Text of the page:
Hand Held Turning Tools
Which to Buy

Let’s talk about hand held turning tools. There are hundreds of types and brands of woodturning tools. The first thing to consider is what kind of woodturning you will be doing; spindle turning or bowl turning or both? If you’re not sure, maybe purchasing a set of hand held turning tools would be right for you. In the beginning, buying a pre-bundled set is usually less expensive, but be careful that you don’t get several tools that you will rarely use. Generally these sets are not top of the line quality. I suggest that you choose your hand held turning tools separately and make up your own set. A basic beginner set would include: a bowl gouge, spindle gouge, round point scraper, parting tool and a skew.

turning tools

The ½” bowl gouge has a deep flute. The flute is the groove down the center of the tool. The wood chips travel away from your work down this grove as you do your turning. This deep fluted gouge is mainly used in bowl turning and will remove material fast and is easy to control with a little practice. This is the tool used when beginning your piece or roughing out your item. The ½” spindle tool has a shallow flute and is used for turning spindles, pens etc., but can also be used for turning boxes and shallow bowls. It is a good tool for doing detail work. A ¾” round point scraper can be used to remove any tool marks left from using the gouge and to make a nice smooth radius where the bottom and sides of the bowl meet. Because this tool sits flat on the tool rest it is easy to control and some people use this as their main turning tool, but this should be used as a finishing tool, don’t’ get into this bad habit. A 3/16” parting tool can be used to part off or remove your turned item from the tendon being held by your chuck, part off box lids, pepper mill knobs or as depth indicator grooves and so on. I recommend a diamond shaped parting tool, as pictured below, as it’s less binding than the flat sided tool.

parting tool

A ¾” skew is a very useful tool. I recommend this with some hesitation to a beginning turner. This tool is mainly used with its narrow edge on the tool rest; it requires a lot of tool control which comes with a lot of practice. You can damage your work piece in a split second if not being very careful using this tool. For all its difficult characteristics, it does very good work making beads, knobs etc. and when used on its side it will produce smooth surfaces on goblets, boxes and other woodturnings. These five hand held turning tools will get you started without spending a lot of money.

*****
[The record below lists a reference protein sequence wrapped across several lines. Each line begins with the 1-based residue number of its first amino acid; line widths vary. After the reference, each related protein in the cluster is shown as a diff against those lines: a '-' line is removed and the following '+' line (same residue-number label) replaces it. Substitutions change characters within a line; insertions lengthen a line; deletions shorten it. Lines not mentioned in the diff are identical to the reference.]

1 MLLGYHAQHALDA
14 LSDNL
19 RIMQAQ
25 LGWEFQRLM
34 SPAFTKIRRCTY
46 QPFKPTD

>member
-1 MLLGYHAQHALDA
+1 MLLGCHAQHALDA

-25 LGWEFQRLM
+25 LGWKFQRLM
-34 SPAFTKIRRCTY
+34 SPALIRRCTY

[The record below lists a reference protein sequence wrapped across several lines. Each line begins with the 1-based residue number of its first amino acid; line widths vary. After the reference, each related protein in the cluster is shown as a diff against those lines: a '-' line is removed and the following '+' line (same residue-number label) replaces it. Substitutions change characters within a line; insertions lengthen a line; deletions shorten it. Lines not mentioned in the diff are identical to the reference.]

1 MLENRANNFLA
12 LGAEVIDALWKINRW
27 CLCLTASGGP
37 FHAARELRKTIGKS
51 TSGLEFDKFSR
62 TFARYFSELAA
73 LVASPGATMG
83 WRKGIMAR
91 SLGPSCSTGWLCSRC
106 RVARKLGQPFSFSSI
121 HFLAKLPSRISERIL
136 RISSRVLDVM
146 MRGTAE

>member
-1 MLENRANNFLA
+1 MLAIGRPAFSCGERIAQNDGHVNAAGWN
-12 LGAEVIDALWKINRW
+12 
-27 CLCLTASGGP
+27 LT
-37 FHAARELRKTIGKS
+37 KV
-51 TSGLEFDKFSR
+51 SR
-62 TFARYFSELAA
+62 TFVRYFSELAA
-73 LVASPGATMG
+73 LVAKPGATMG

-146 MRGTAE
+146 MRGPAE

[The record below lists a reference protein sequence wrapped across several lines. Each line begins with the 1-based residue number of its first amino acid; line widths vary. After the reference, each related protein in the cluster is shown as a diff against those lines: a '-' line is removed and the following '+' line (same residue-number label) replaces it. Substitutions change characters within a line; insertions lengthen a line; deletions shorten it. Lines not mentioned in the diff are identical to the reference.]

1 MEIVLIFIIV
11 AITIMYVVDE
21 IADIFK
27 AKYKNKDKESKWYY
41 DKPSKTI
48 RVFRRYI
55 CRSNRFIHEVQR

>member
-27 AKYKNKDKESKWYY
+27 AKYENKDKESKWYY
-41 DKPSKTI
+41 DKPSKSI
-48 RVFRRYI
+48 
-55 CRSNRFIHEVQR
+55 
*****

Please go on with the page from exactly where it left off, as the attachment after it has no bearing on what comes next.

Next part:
Once you’ve gained experience, you may decide to buy these wood turning tools in a variety of sizes. There are a few things to watch for when purchasing woodturning tools. One is how the tool is measured. A spindle gouge is measured by the diameter of the shaft itself; a bowl gouge by the flute width. When you add 1/8” to the flute width you get the shaft size. The Oneway Company differs in their method of measurement. Their Mastercut tools are measured by shaft diameter not flute width. Parting tools are measured by the width of their cut, 1/8”, 3/16” etc. Scrapers are measured by the width of the tool itself. Their thickness usually increases as the width increases.

Another decision you must make is the hardness of your hand held turning tool. The harder the tool the less sharpening is required. Even inexpensive tools are usually made with HSS (high speed steel). Catalogs will list a hardness number; the higher the number, the harder the steel, the higher the price. Consider how much you will be using the tool. If the tool will be used a lot, like your gouge, I suggest the best that you can afford. A skew is not used as often; you may want to consider a less expensive one.

You can’t go wrong with Robert Sorby tools. They offer a wide selection and are of great quality. I only switched to “Oneway” Mastercut gouges because the tools are double ended as seen in this picture this allows me to have a different type grind on each end.

Oneway tools

I like their separate handles. Each handle has a ½”diameter hole in one end and a 5/8”diameter on the other end to accept different diameter blades. I can leave a little of the tool exposed for close work or a lot exposed when some leverage is needed. If more leverage is needed for big projects, I put two handles together.

Whichever tools you choose, remember that none of them will do their job unless kept sharp. Don’t be afraid to sharpen them often. It will take years to wear out a turning tool and they are safer and easier to use when sharp. I hope these recommendations will help you in choosing your woodturning tools.


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